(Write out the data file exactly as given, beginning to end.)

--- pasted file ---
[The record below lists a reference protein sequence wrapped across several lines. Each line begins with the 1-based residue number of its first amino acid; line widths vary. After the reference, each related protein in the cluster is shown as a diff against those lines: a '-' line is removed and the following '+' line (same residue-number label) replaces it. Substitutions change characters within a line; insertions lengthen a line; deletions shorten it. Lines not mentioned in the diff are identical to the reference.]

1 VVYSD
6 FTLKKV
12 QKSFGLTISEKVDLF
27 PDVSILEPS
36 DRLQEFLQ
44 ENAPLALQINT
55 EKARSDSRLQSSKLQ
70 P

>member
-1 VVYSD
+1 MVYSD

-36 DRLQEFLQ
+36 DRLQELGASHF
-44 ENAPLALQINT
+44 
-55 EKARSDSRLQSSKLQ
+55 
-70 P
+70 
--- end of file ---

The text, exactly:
[The record below lists a reference protein sequence wrapped across several lines. Each line begins with the 1-based residue number of its first amino acid; line widths vary. After the reference, each related protein in the cluster is shown as a diff against those lines: a '-' line is removed and the following '+' line (same residue-number label) replaces it. Substitutions change characters within a line; insertions lengthen a line; deletions shorten it. Lines not mentioned in the diff are identical to the reference.]

1 VVYSD
6 FTLKKV
12 QKSFGLTISEKVDLF
27 PDVSILEPS
36 DRLQEFLQ
44 ENAPLALQINT
55 EKARSDSRLQSSKLQ
70 P

>member
-1 VVYSD
+1 MVYSD

-36 DRLQEFLQ
+36 DRLQELGASHF
-44 ENAPLALQINT
+44 
-55 EKARSDSRLQSSKLQ
+55 
-70 P
+70 